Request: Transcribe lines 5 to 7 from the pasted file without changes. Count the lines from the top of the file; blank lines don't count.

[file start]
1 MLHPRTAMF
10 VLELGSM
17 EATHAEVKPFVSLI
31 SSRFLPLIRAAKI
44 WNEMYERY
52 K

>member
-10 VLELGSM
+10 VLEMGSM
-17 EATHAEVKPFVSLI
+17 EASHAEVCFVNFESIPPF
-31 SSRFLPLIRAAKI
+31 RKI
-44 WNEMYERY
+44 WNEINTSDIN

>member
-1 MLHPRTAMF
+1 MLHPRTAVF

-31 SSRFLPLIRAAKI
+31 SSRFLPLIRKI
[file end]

44 WNEMYERY
52 K

>member